Thanks in advance.
 
Old 02-25-2010, 05:37 PM   #2
Mr-Bisquit
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Fedora would work "out-of-the-box" with some help from Dangermouse.

You'll have the option of using the PCI(e) or integrated chip for sound.
I suggest either getting another computer for Linux or installing Windows on a virtual machine.
This will allow you to learn linux and run your MS apps.

Boot options should be in the BIOS if GRUB does not recognize the new drive.
 
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Old 02-25-2010, 05:37 PM   #3
smoker
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Why not try out a live cd first, or install vmware player and download a virtual machine ?

At least with a live cd you will see whether your existing gear works.
 
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Old 02-25-2010, 05:47 PM   #4
cubis
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Thanks for the rapid replies!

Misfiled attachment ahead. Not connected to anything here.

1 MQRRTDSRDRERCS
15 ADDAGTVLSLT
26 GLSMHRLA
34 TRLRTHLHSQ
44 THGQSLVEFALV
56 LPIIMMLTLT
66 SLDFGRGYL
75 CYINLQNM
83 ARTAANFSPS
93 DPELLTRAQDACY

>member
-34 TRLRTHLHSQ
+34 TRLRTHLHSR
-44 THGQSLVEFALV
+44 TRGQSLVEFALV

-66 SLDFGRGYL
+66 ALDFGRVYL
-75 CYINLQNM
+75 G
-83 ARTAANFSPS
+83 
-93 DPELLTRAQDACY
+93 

Mr-Bisquit - I don't really have the money to get another computer just yet... perhaps in the future I'll get a netbook or laptop to run linux or something. I didn't know what GRUB was, but looking it up, mentioning that name was damn useful lol.


This virtual machine talk has got me interested in using it, and I might consider using vmware later, but I'm just really looking forward to making my pc dual-booting lol.


smoker - good idea, my professor suggested that in the beginning of the semester and i forgot. I'll burn knoppix and let you know how it goes.
 
Old 02-25-2010, 06:25 PM   #5
smoker
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When you boot a live cd look for the toram boot option. Makes life easier.
 
Old 02-25-2010, 07:24 PM   #6
whizje
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Dual boot isn't a problem but your M-audio hasn't got support.If you use something like virtualbox you get the best of two worlds windows and linux at the same time the extra 2 GB would be advisable then and your sound can then be rerouted by virtualbox and you can eventually skip the extra disk if you can miss 10 to 20 GB depending on what you want to do.Topic about dual boot:http://www.linuxquestions.org/questi...talled-481603/

Last edited by whizje; 02-25-2010 at 07:31 PM. Reason: missing url
 
Old 02-26-2010, 08:32 PM   #7
cubis